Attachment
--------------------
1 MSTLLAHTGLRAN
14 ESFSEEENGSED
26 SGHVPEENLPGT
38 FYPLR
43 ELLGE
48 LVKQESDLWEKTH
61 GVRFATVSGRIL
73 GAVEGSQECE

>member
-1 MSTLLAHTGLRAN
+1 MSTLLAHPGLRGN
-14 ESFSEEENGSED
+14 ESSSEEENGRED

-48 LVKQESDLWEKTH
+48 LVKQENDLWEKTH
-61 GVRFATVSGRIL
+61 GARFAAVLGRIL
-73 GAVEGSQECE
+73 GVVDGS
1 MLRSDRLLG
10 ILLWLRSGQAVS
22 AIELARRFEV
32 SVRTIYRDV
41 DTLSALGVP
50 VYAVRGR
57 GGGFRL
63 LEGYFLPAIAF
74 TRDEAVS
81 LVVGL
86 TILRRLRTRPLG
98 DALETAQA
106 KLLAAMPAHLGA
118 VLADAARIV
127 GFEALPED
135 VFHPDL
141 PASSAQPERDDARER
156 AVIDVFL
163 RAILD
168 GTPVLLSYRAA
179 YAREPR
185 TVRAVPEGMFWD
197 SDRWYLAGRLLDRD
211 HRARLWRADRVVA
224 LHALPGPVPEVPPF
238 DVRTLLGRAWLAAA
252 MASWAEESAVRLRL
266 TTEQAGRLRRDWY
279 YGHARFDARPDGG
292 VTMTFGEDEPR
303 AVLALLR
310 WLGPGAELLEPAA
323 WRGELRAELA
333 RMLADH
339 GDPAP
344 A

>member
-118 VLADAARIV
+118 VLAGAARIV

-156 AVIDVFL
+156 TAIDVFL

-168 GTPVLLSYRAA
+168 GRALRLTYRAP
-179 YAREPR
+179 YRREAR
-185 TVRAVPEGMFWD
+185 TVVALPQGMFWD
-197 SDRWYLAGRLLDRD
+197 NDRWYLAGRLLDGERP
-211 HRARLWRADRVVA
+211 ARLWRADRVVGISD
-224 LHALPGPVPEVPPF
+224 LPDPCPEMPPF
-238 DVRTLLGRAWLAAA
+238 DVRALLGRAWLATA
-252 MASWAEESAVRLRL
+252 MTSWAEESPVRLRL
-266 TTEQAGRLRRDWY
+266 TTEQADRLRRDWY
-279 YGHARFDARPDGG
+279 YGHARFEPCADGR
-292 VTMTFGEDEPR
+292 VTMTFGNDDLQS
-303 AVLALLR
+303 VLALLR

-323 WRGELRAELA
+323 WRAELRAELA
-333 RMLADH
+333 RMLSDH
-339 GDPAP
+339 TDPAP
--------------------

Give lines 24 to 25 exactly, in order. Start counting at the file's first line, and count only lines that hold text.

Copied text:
41 DTLSALGVP
50 VYAVRGR